The Toddlers' Truce: Why You Couldn't Watch British TV at 6pm Until 1957

Turn on the TV at 6:00 this evening and you’ll find the local news, SportsCenter, or perhaps an old Seinfeld rerun. But until this day in 1957, British TVs at 6:00pm wouldn’t show a thing. Thanks to a post-war BBC policy known as the “toddlers' truce,” stations would not broadcast between 6:00 and 7:00 in the evening to give parents a chance to put their children to sleep before the evening programming. The thinking went that if the television programs stopped, it would provide a nice end to the children's day and give parents time to get them to bed before the evening's shows began.

The policy didn't raise much of a reaction among audiences, although some in the government thought it reeked of a nanny state. However, the 1955 launch of the advertising-based ITV (in contrast to the BBC’s public broadcasting model) threw a wrench into the works. ITV felt that going dark for an entire hour, especially the one preceding primetime programming, meant the loss of an hour's worth of ad revenue, giving the BBC an unfair financial advantage.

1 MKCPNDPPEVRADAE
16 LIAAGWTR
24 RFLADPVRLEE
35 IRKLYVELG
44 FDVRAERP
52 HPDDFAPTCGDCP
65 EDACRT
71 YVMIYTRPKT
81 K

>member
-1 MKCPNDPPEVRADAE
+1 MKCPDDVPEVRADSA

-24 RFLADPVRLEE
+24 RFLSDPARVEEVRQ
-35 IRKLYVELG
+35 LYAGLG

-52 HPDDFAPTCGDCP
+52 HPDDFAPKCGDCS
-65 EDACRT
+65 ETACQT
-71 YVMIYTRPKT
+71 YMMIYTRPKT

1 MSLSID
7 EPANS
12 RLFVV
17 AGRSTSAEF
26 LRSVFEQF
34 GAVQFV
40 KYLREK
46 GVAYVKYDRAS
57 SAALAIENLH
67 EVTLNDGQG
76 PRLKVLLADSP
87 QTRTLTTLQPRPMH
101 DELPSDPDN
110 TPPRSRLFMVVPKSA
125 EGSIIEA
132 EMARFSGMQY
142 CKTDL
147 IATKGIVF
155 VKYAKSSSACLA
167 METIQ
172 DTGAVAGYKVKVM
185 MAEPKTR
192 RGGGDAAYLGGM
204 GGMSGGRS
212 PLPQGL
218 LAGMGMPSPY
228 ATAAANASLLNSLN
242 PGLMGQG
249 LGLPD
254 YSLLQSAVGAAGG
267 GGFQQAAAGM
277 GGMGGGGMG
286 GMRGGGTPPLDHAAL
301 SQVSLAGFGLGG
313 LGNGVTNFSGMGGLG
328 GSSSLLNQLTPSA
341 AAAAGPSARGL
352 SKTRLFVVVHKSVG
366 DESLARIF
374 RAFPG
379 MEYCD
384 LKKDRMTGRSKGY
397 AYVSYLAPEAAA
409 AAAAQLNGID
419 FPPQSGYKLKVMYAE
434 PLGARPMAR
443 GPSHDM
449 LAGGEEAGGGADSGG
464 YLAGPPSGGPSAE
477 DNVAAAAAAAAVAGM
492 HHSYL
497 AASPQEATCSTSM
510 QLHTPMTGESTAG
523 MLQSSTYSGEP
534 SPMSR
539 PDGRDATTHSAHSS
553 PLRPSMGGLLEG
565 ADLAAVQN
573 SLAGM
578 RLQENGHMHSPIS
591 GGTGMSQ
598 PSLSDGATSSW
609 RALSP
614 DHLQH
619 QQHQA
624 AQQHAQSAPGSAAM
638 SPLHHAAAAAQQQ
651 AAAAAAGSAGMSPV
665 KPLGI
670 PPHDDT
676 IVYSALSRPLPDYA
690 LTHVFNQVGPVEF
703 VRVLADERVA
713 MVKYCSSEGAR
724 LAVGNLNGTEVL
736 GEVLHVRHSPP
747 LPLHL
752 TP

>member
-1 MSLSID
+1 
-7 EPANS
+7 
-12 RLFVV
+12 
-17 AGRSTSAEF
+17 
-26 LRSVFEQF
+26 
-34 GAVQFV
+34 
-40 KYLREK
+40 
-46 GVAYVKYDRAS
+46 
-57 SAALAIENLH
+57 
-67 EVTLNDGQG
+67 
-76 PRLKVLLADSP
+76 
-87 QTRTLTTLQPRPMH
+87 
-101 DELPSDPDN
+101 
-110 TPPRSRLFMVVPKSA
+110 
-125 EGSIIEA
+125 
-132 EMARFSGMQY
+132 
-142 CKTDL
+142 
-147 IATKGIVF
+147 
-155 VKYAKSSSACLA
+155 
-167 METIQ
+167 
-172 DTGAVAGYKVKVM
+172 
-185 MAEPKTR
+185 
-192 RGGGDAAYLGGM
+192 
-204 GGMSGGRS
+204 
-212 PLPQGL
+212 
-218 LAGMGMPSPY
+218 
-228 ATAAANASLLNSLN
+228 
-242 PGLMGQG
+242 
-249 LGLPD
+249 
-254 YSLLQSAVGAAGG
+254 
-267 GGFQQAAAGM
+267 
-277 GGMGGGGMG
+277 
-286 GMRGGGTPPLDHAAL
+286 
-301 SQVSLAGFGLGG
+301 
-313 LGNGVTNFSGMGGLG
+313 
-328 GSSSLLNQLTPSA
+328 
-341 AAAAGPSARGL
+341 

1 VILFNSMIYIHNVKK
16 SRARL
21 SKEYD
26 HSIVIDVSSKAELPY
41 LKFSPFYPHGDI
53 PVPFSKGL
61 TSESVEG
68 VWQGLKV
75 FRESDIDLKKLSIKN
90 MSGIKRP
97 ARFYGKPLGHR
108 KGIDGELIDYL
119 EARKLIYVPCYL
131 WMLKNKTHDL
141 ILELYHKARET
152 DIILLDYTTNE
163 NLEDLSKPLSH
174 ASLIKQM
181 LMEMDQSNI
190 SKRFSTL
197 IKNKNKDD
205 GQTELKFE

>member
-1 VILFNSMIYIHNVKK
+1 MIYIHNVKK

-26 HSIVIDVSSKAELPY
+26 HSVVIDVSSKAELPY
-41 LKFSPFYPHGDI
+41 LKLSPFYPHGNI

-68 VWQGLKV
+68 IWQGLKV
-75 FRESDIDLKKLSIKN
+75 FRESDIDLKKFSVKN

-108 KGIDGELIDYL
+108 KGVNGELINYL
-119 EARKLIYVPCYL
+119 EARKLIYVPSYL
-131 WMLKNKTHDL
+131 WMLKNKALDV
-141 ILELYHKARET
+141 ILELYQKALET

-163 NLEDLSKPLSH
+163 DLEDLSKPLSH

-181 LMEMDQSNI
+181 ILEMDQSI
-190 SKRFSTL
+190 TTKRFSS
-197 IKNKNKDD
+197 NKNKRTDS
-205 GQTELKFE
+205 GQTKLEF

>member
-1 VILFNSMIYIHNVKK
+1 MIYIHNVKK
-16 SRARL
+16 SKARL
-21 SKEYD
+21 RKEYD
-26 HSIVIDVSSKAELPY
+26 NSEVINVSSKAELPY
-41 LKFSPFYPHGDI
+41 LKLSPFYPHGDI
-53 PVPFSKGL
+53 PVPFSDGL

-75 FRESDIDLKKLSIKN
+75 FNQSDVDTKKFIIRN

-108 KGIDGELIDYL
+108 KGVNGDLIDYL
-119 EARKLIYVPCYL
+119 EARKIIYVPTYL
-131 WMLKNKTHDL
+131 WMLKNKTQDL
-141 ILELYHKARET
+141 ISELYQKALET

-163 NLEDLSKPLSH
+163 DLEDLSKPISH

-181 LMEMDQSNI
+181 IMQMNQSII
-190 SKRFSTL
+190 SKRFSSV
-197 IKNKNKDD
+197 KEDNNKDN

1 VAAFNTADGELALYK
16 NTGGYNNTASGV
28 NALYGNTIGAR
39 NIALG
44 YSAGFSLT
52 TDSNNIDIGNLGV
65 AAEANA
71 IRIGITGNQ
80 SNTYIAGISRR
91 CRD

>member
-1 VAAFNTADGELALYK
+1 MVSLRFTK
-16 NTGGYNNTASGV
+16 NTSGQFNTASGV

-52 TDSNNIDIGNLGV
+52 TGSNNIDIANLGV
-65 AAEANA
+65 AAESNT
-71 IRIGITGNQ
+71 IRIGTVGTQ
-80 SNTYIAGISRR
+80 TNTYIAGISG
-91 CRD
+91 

ITV companies protested and fought for government intervention to lift the “toddlers' truce.” Finally, in late 1956, the stations and government struck a deal to allow programming in that hour, shepherded by Postmaster General Charles Hill, who felt the original policy was paternalistic to begin with.

The first 6:00 shows started on Feb. 16, 1957, and stations reported almost no problems. A BBC spokesman told newspaper reporters that the network had received just six phone calls complaining about the change.

“We regard that as a negligible public protest,” the spokesman added.

Rock 'n' Roll, Calypso and Church Hymns

The BBC actually went about as far away from silence as it could get in its first 6:00 program, airing a rock 'n' roll jukebox show called The Six-Five Special. The show – which started at 6:05 on Saturdays, hence the name – featured hosts Josephine Douglas and Pete Murray, with house band Don Lang and the Frantic Five, plus guests ranging from Petula Clark to boxer Freddie Mills.